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Along with the coalition of Seattle hookah lounge owners, including Medina Hookah Lounge, King’s Hookah Lounge, Aladdin Hookah Lounge, Cloud 9 Hookah Lounge, Casa Blanca Hookah Lounge, Da Spot, Sahara Hookah Lounge, Havana Lounge, and Seattle Hookah Lounge, I LIKE that as a result of their organization and legal action, the mayor’s office has reversed its previous demand that all hookah lounges in Seattle shut down by August 31 in order to avoid facing “criminal penalties.”

However, despite the mayor’s office reversing its previous (and unsupportable) stance that all hookah lounges had to close by a date certain, I DISLIKE that David Mendoza of the mayor’s office [Mendoza is a Murray policy staffer who previously worked on medical marijuana regs] maintains that inspections and additional request to shut down will resume in mid-September before the results of the mayor’s own task force are available to assist in defining a “public places” or “places of employment” which are both places where smoking is prohibited under the Smoking in Public Places Act.

I LIKE that, with respect to avoiding the “public place” restriction, there are viable business models operating with approval of the Seattle–King County Department of Public Health. Seattle’s two cigar lounges—the Vertigo Club and Mercury Lounge—are private, members-only clubs which allow smoking. Members must pay an annual fee and must be referred by an existing member. This model—at least with respect to cigar clubs—has not been targeted by Public Health.

While this model could have universal application, so far it has not seen universal enforcement. I DISLIKE that hookah lounges which operate with substantially the same restriction—private members only clubs in which members pay an annual fee and must be referred by an existing member to join—receive unequal scrutiny from Public Health. In fact, most hookah lounges are more private than the above two cigar lounges because hookah lounges do not advertise. Their membership comes almost exclusively from word of mouth.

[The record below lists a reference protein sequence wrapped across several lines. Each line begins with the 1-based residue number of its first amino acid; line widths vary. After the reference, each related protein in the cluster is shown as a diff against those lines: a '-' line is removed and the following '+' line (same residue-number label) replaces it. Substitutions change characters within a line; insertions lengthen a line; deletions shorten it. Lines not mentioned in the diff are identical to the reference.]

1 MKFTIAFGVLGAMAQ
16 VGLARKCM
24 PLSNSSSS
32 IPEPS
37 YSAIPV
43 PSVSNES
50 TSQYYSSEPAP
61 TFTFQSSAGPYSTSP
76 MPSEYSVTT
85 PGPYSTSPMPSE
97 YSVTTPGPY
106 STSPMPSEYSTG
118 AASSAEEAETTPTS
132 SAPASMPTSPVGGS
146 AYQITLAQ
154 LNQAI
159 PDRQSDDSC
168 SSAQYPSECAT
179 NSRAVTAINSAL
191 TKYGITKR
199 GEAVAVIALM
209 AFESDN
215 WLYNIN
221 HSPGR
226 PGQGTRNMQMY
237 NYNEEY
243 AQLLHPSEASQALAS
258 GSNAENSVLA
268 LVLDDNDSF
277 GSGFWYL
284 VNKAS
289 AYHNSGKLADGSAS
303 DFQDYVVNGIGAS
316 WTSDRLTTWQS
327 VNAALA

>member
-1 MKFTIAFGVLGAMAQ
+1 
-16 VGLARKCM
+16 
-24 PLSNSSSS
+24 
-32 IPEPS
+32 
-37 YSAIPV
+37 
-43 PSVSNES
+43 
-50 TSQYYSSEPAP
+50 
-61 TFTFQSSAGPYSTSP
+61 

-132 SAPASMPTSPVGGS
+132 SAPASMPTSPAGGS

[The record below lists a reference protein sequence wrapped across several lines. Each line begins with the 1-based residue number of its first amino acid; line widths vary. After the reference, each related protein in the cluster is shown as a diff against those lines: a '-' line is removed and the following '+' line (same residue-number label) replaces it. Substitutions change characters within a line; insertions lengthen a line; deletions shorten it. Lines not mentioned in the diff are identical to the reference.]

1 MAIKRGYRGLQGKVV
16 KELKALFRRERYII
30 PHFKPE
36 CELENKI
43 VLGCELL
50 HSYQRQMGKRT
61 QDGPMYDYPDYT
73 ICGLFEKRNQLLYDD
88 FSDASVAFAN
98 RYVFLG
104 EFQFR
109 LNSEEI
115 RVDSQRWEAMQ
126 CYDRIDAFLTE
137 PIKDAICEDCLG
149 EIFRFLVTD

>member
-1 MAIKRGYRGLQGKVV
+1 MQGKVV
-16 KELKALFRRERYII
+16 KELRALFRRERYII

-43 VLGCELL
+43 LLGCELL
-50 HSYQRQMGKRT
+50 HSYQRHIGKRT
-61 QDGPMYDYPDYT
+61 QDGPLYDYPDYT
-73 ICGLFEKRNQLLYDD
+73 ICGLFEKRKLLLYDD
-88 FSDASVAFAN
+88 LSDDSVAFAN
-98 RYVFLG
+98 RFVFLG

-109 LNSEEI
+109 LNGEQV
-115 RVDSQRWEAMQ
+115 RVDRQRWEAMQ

I LIKE that mayor Ed Murray is now attempting to walk back its wholly unsupported statement that “smoking lounges attract and sustain illegal, violent activity.” However, I DISLIKE that despite dropping the charged language associating hookah lounges with crime, and despite giving the green light to cigar lounges, David Mendoza of the mayor’s office maintains there is “likely no viable business model” for Seattle’s 11 hookah lounges, all of which are owned and operated by immigrants of East African or Middle-Eastern dissent.

Despite attempts to work with us, the mayor and Public Health may ultimately not agree with private hookah lounge owners on the legality of their private clubs. That’s okay, because I LIKE that ultimately private hookah lounges will get their day in court to demonstrate they are legitimate private clubs that operate within the bounds of the Smoking in Public Places Act, and that they provide an important cultural gathering place and contribute to the richness and diversity of the community.

Russell Knight is a business attorney who represents Medina Hookah Lounge, King’s Hookah Lounge, Aladdin Hookah Lounge, Cloud 9 Hookah Lounge, Casa Blanca Hookah Lounge, Da Spot, Sahara Hookah Lounge, Havana Lounge, and Seattle Hookah Lounge.